Wednesday, January 22, 2014

Thank God I Wasn't Aborted

This morning, I saw that Pope Francis had tweeted about March for Life in DC. Great, I thought. It's nice to know that the Holy Father is seeing the hard work of countless Americans, determined to put an end to abortion, euthanasia, and anti-life practices. I was planning on merely praying for them, remaining in solidarity...But then I saw President Obama's tweet, and I just had to speak up.

I respect Obama as a leader, don't get me wrong, but I don't agree with him. This evening, he tweeted:

Despite attempts to chip away at Roe v. Wade, the decision marks a historic victory for women's health.

Victory? Women's Health? #StandWithWomen(AndAgainstHUMANS)?

It just doesn't make sense. I don't understand how, as Americans, we could take pride in the Roe v. Wade decision. It marks a degradation of human dignity, a degradation that we see daily. It reaches from the murder of the unborn to the constant glorification of promiscuous celebrities and habits. As humans, we are better than this. We are worthy of more dignity than our culture leads us to believe. We are not clumps of cells that can easily be disposed of. We are not meaningless vessels meant to twerk, drink, and party our hearts out. There's something INSIDE, something that tells us we are destined for more. How are we ignoring this? How are we missing the big picture? How can we not see that there's more to life--more to OUR lives-- than we could ever imagine.

I don't think I'll ever understand the Pro-choice perspective. I don't say this because I am closed-minded. I have tried to grasp it, I promise. But the thing is, I was nearly aborted. And if the pro-choicers are right, then I had no value. I should have been aborted. If the pro-choicers are right, I would be dead. And considering how things have gone so far in my 17 years of not being dead, I'd have to say life's a pretty cool thing.

Let me explain. It's a story I don't always go into, but it's the reason I have such a personal connection to the pro-life cause. 

My mother was having a lot of trouble with me during her pregnancy. Already a mother to two young children and wife of a loving husband, she had a lot going for her. Several times, she thought she had miscarried. After these constant issues continued, her doctor ran some tests, which revealed a high likelihood that I would be born with Downs Syndrome and severe chromosomal defects. In fact, the doctor had said, giving birth to me could even kill my mother.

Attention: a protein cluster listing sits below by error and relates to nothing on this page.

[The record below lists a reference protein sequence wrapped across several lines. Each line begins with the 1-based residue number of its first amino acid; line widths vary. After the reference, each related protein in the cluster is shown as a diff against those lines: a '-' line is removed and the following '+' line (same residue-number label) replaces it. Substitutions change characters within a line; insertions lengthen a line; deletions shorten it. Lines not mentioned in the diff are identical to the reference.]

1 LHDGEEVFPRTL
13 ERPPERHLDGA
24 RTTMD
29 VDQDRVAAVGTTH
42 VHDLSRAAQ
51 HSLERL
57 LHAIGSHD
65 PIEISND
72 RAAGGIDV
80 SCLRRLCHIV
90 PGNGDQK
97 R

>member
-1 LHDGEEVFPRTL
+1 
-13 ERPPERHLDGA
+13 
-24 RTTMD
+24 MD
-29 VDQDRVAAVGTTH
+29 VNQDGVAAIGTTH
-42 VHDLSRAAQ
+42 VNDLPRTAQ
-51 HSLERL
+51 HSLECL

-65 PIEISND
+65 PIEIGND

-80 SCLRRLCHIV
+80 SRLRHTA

The doctor suggested I be aborted. Why risk dying for this one child? Why leave your two perfect children alone to give birth to a messed up defect? 

Even I'll admit abortion seemed like the smart option. But luckily, my mom had faith (and had Faith). She didn't abort me. No matter how messed up I was, she would take care of me, and if that meant losing her own life in the process, well she was willing to trust it was a part of God's plan.

At 2:52 pm, I was born. I was perfect, the doctor said. My mom cried. My dad cried. Even the doctor cried. My mom had faith, and that's what she called me.

Now I'm no Albert Einstein. I'm just an average teenager. But I'd like to think I can change the world; that's the plan, at least. I'd also like to think that just in my short 17 years of life, I have made someone's life better. 

It's weird to think that someone didn't want me alive. It's weird to think I am the exception to the norm. In most cases like mine, I probably wouldn't be alive. I'm lucky, I'm lucky to have had a faithful, trusting, and supportive family.

Abortion is not a step forward in women's health. It's a step backward for humanity. It justifies murder. It's not about women's rights. It's about me, you, us, the human population. Women, men, we were all at one point in our lives helpless fetuses. Our lives weren't in our hands.